So what do the Righteous Brothers, grapefruit, Cymbalta, packaged software, toy jewelry, Callaway golf clubs, Prada purses, Cowboys and Aliens and car parts have in common?

Everything, when it comes to theft, counterfeiting, terrorism, diversions, health threats and other illegal and unethical practices up and down the supply chain.

The key word in supply chain security is “chain.” Products move from hand to hand, from factory to warehouse to distributor, from country to country, across the sea in containers, inside of trucks and railcars, on pallets, often then into the hands of others at production or assembly, and once again on to a warehouse or distribution center. More recently, supply chain security has expanded to include data and documents. The supply chain can sometimes be simple; at other times, it is complex and a detailed process or series of processes. The challenge, however, would surely make those Righteous Brothers lament losing their lovin’ feeling.

The threats can be simple or complex, too.

A kid in Jersey City ripping the latest music hit from Adele gives off a different vibe than an equally illegal CD production mill in the Ukraine. Organized gangs, who obtain product or labels through the chain or through counterfeiting, can pump out millions of pills or purses. The pharmaceutical industry estimates than more than 10 percent of product has been diverted or is counterfeit. And buying a fake handbag on Canal Street in New York City has become a tourist pleasure.



But things can get decidedly dangerous. Fake drugs can kill. Lead-covered toys can harm. Containers on ships, supposedly with car parts, can blow up in thousands of faces in the case of a dirty bomb. And those grapefruits? There is evidence that terrorists adulterated them when they were imported into Israel in a premeditated terrorist attack.

Protecting the food chain is growingly important, especially at warehouses and distribution centers. And the technology can also help the operation.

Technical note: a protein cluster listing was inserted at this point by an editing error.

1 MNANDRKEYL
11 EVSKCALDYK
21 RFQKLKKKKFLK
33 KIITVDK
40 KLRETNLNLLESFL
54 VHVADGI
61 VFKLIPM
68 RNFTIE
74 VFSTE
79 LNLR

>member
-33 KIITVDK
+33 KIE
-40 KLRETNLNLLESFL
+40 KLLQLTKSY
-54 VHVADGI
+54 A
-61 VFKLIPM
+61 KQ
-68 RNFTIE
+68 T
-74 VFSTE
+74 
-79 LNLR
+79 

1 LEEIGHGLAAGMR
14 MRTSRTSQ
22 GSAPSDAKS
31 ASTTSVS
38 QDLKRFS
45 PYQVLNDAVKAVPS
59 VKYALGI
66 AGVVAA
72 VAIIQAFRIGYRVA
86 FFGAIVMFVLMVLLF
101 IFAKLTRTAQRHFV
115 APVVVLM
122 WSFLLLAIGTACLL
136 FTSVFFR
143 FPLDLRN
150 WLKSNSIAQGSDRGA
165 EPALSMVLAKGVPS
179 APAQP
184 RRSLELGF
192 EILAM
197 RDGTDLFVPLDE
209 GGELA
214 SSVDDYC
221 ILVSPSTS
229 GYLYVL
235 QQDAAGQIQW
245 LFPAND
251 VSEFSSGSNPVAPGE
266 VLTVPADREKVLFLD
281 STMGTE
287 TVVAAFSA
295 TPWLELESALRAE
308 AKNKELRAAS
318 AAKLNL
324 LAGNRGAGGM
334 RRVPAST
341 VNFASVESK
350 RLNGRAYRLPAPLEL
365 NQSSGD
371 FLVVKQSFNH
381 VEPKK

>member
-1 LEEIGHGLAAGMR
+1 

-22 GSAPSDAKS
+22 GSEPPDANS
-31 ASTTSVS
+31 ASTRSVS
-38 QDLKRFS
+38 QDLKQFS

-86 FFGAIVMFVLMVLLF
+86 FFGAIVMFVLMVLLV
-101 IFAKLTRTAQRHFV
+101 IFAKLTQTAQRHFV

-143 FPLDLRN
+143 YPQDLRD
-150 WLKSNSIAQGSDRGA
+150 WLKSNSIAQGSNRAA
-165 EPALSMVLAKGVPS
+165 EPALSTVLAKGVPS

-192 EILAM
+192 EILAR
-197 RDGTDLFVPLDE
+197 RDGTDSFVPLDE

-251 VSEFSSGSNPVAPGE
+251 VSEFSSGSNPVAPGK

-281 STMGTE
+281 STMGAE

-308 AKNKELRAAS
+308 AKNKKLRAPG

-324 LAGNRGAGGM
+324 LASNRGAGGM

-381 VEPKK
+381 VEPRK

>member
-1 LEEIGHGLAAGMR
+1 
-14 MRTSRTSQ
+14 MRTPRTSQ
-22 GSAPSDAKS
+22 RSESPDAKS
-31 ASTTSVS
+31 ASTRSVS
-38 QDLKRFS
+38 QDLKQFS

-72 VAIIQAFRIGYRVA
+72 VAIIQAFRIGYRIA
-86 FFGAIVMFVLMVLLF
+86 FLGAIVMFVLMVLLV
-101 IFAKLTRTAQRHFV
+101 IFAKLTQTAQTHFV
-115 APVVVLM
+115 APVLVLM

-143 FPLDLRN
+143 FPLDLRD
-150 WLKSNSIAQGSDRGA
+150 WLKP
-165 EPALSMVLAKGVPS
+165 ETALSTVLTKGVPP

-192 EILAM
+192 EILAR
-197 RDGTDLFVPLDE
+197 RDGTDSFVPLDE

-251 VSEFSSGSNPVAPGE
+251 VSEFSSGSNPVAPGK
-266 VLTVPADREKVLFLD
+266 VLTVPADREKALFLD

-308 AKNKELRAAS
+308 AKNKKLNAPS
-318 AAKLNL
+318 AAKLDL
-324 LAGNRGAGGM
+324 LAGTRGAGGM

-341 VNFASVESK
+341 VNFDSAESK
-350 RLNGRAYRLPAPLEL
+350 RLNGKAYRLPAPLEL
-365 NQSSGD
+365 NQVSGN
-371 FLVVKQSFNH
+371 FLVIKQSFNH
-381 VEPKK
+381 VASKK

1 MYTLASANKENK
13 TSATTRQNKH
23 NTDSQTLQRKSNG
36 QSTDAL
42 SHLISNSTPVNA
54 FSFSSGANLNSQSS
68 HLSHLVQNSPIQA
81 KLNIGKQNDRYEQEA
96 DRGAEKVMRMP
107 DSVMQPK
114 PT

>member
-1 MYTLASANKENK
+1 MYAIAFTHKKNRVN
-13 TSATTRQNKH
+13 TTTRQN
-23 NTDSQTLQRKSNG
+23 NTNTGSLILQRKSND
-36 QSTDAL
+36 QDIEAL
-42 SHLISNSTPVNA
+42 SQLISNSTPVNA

In Aurora, Colo., Whole Foods is using a Brivo cloud-based access control system at its warehouse to improve security and operations in the 110,000 square foot facility and adjoining bakery.

Previously, the warehouse relied on lock and key and keypads to manage access control for the 170 employees of the combined operations. “The old systems weren’t very effective,” comments Mario Ruiz, associate facility team leader. “We couldn’t update our records.” Ruiz and his team researched alternatives, settled on a new system and were set to go until one of their suppliers introduced them to Rueben Orr from Security Install Solutions. Orr gave the Whole Foods team a demonstration of the WebService solution and very soon the system they had just purchased was on its way back to where it came from.

The Aurora Whole Foods warehouse handles produce, meat, cheeses, seafood, bulk items and more through its 23 bay doors for shipping and receiving. Along with the bakery, the two facilities supply 28 Whole Foods stores in a four-state region. Every main entrance is covered by the Brivo system and Ruiz serves as the main system administrator.

Ruiz uses the system to divide the employees from the warehouse and bakery, as well as outside contractors, into separate groups depending on each person’s specific access needs.  He uses an alert feature to warn him when doors are left ajar and regularly runs reports for time and attendance information to monitor employee lateness.



In addition to improved access control, the warehouse ties its forklifts into the solution through an InfoLink system to monitor data for OSHA compliance. Drivers log into their forklifts with the same card they use for building access.

Hillfresh, a major Dutch fruit and vegetable distributor, has deployed IQinVision HD megapixel camera technology to improve security and operations at its Barendrecht facility in the Netherlands. 

Hillfresh’s 123,785 square foot facility handles 21,000 pallets on an annual basis in its global business of importing and exporting fruits and vegetables. The company decided to implement video surveillance to address a number of business challenges: to stop truck drivers sleeping on the job, more effectively manage trucks entering and exiting the docking stations, ensure staff are staying on the job and to prevent abuse of parking spaces.